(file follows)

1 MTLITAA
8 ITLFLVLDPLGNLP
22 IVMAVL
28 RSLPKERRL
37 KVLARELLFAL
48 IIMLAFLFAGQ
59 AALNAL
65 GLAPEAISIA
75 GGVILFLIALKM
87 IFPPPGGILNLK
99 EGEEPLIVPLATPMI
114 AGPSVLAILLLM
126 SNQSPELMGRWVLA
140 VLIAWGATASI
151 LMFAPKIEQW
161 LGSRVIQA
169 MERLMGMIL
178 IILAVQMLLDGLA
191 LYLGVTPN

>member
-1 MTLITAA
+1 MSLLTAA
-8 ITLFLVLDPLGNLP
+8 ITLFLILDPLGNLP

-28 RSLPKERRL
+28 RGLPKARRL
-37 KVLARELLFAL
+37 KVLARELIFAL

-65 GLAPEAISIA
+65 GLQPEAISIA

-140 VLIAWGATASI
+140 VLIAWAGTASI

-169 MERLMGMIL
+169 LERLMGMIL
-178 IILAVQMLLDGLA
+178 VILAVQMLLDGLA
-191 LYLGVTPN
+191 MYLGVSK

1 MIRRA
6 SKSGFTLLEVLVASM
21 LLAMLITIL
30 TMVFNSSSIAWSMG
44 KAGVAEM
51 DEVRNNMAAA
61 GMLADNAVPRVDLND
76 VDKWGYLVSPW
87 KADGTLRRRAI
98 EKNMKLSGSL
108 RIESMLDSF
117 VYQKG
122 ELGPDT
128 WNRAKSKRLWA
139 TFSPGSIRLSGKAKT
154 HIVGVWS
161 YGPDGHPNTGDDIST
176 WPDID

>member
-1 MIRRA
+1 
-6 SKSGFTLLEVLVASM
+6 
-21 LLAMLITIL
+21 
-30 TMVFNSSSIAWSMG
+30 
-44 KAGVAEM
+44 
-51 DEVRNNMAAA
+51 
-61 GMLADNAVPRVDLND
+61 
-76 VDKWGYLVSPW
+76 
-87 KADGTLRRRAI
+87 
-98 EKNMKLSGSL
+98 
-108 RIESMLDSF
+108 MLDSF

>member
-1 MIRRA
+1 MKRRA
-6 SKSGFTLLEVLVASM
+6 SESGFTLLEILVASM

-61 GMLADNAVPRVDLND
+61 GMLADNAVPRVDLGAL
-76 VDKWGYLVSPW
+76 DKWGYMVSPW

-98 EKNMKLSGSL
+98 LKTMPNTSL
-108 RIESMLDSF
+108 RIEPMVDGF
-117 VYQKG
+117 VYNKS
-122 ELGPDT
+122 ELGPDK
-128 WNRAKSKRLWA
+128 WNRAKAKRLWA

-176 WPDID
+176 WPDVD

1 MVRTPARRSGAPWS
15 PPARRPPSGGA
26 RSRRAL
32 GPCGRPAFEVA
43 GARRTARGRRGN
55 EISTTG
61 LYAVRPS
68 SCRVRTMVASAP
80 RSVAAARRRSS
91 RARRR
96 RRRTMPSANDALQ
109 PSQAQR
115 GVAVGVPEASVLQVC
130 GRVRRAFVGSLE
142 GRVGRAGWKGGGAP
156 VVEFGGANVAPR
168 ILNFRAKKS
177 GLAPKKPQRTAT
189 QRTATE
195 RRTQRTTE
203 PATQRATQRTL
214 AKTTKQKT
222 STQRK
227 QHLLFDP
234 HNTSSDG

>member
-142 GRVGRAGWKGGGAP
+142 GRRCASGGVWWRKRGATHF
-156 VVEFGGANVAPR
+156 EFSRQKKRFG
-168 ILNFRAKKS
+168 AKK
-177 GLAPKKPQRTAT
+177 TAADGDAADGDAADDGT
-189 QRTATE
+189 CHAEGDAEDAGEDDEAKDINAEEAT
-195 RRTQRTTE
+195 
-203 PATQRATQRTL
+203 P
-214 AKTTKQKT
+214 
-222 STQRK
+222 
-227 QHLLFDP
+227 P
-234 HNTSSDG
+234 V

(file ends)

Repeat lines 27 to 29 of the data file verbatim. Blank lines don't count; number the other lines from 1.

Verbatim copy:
-37 KVLARELLFAL
+37 KVLARELIFAL

-65 GLAPEAISIA